Scandinavian investors focus on Vietnam’s seafood industry

An Iceland-based seafood company has bought back a catfish processing factory in Vietnam. Other Scandinavian investors have also taken first steps to jump into the industry.


According to Agroinfo, a farm produce market survey firm, Portunas is seeking the opportunities to support the sustainable development of Vietnam’s seafood industry. Pálmi Pálmason, Chief Executive Officer of Portunas, said that Vietnam’s total annual seafood output is about 4 million dong and the output may be even higher if Vietnam applies the exploitation and processing technologies which are being applied in Iceland.


Some analysts believe that Vietnam can increase its seafood output by two folds if it applies specialized production methods.


Vietnam’s seafood industry proves to be lagging behind that in Iceland, which makes Icelandic people believe that they have great opportunities in Vietnam once they apply their modern technologies in the country


Vietnam is clearly rich in aquatic resources, especially in aquaculture, the field that Portunas wants to invest in.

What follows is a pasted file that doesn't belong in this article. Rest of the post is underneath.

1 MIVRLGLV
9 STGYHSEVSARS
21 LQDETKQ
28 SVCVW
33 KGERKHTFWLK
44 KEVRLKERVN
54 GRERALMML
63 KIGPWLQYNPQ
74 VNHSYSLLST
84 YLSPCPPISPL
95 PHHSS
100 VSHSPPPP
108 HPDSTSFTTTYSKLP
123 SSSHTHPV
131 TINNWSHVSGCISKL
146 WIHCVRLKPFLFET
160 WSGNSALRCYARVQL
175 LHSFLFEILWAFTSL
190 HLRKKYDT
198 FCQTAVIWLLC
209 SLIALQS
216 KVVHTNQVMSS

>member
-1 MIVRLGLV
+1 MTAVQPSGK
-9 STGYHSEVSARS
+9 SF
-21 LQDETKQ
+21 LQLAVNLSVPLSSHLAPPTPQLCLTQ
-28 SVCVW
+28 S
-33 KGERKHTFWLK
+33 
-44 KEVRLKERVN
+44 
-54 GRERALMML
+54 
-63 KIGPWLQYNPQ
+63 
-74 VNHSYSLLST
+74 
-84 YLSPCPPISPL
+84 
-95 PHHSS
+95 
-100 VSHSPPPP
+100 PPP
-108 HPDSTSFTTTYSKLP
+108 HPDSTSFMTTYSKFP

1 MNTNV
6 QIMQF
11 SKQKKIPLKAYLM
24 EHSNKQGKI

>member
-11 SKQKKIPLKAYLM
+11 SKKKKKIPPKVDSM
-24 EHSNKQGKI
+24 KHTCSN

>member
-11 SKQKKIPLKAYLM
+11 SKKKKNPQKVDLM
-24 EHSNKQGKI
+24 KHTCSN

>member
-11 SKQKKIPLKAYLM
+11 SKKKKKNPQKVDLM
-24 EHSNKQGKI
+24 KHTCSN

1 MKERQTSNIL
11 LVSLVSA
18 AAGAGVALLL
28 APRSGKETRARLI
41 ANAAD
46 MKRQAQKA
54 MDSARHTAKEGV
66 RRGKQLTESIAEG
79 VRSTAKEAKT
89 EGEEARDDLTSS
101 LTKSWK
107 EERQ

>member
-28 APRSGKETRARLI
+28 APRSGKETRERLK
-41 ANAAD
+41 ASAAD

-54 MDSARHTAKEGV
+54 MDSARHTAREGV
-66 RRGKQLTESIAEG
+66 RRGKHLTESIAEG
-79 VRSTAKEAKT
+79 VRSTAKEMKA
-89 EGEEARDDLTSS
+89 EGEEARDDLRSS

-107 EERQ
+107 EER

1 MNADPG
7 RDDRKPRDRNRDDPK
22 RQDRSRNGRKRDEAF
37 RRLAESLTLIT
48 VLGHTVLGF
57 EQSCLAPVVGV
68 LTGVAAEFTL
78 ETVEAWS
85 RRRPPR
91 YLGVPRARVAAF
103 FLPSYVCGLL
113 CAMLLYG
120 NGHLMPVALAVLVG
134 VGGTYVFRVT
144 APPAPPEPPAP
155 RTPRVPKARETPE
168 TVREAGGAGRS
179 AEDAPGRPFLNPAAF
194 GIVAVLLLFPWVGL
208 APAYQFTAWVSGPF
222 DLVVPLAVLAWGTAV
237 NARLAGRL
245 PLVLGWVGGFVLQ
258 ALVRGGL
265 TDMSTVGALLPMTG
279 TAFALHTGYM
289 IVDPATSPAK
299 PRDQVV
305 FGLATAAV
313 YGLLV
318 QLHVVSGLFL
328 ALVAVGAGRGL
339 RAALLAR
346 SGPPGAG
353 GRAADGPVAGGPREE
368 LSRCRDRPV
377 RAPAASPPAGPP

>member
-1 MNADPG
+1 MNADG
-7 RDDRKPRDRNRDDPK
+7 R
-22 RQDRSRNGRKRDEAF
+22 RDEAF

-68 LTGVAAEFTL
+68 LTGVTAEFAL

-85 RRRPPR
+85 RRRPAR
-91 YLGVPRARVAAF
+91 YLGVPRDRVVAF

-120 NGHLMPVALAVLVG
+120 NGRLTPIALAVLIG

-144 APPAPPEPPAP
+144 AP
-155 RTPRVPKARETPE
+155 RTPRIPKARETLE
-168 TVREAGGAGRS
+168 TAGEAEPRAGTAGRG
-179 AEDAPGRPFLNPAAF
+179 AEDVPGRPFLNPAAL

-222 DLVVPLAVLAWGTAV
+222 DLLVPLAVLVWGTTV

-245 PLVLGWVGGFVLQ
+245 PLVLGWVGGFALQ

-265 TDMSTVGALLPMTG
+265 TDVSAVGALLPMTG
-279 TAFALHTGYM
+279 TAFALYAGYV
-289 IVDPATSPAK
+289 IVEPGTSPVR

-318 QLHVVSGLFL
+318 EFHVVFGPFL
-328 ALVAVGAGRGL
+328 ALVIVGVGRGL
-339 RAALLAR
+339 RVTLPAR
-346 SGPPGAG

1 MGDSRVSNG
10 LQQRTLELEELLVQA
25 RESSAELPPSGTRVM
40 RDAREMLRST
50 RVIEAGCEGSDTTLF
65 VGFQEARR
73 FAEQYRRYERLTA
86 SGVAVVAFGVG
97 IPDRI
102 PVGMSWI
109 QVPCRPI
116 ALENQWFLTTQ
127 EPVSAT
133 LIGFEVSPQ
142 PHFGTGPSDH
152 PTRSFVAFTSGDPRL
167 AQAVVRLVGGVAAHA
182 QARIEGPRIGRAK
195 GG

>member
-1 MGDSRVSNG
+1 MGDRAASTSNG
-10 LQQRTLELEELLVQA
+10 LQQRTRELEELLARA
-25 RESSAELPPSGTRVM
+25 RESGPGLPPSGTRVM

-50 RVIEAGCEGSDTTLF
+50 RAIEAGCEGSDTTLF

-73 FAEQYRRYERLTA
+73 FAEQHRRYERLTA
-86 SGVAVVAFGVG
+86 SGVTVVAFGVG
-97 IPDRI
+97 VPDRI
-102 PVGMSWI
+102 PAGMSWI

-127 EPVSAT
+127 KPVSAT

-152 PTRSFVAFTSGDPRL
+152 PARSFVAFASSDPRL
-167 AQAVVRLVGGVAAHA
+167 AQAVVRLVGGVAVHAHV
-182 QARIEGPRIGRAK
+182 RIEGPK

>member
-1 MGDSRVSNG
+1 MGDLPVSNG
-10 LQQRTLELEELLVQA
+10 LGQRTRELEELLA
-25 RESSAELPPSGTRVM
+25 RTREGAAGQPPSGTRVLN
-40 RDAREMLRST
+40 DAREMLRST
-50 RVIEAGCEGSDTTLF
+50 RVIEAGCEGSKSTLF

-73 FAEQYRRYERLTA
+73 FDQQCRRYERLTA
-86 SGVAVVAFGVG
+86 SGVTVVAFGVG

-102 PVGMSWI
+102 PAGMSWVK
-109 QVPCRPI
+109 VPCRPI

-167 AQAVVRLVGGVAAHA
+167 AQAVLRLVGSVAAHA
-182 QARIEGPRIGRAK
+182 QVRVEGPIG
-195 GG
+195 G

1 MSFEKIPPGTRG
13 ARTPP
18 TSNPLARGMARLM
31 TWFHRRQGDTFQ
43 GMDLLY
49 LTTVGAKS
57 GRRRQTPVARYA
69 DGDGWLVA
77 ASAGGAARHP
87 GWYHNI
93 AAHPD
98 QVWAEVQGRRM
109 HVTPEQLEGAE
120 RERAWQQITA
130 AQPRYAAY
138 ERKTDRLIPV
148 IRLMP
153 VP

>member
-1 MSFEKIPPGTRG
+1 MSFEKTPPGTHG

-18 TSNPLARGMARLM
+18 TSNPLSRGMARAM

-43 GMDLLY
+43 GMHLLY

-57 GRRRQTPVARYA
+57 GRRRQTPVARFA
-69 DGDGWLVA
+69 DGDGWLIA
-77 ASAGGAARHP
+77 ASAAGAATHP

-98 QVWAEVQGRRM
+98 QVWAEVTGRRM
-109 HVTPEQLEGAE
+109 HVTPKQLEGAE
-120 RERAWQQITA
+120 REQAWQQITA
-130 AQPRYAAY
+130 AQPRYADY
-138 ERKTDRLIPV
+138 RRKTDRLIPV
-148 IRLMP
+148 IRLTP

Catfish (tra and basa fish) and shrimp are considered the two species popularly farmed in Vietnam. However, Marine Farms, a Norwegian company, decided to invest in a cobia production factory in Vietnam. The company now owns a cobia production line in the central region which has been operating since 2005.


The white-meat fish are mostly exploited in Asia and warmly welcomed by the US importers. Marine Farms has also begun farming scads, a very popular fish species in Asia.


The production of bivalve aquatic species has also been developing well. The Vietnam Association of Seafood Exporters and Producers (VASEP) last week said that the clam and scallop growing areas in Mekong Delta provinces is believed to increase by three times in the next four years, and by four times in the next 9 years.


Earlier this year, a Danish investment group, joining forces with a Vietnamese commercial bank, provided a financial support to build and install necessary equipment at a collagen making factory, which will use the byproducts from the tra fish processing of Bianfishco.


Another Danish company has also revealed that it is considering setting up a factory in Vietnam in order to take full advantage of the Vietnamese cheap labor force. The factory will process cod and pollock products for re-export.


Before making investment in the seafood processing industry, foreign investors have also been injecting money in the aquaculture and aquatic feed production.

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